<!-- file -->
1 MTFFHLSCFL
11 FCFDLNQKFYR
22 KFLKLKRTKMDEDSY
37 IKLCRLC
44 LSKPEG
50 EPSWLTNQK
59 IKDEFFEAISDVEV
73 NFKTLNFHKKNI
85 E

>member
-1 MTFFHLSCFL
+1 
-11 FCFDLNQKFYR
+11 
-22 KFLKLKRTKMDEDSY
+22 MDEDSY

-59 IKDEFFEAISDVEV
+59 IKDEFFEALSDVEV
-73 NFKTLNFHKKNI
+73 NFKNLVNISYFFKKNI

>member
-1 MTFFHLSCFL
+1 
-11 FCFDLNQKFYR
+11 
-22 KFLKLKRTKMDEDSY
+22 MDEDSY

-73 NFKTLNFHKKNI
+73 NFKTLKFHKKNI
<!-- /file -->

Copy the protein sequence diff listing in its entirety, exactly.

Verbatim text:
1 MTFFHLSCFL
11 FCFDLNQKFYR
22 KFLKLKRTKMDEDSY
37 IKLCRLC
44 LSKPEG
50 EPSWLTNQK
59 IKDEFFEAISDVEV
73 NFKTLNFHKKNI
85 E

>member
-1 MTFFHLSCFL
+1 
-11 FCFDLNQKFYR
+11 
-22 KFLKLKRTKMDEDSY
+22 MDEDSY

-59 IKDEFFEAISDVEV
+59 IKDEFFEALSDVEV
-73 NFKTLNFHKKNI
+73 NFKNLVNISYFFKKNI

>member
-1 MTFFHLSCFL
+1 
-11 FCFDLNQKFYR
+11 
-22 KFLKLKRTKMDEDSY
+22 MDEDSY

-73 NFKTLNFHKKNI
+73 NFKTLKFHKKNI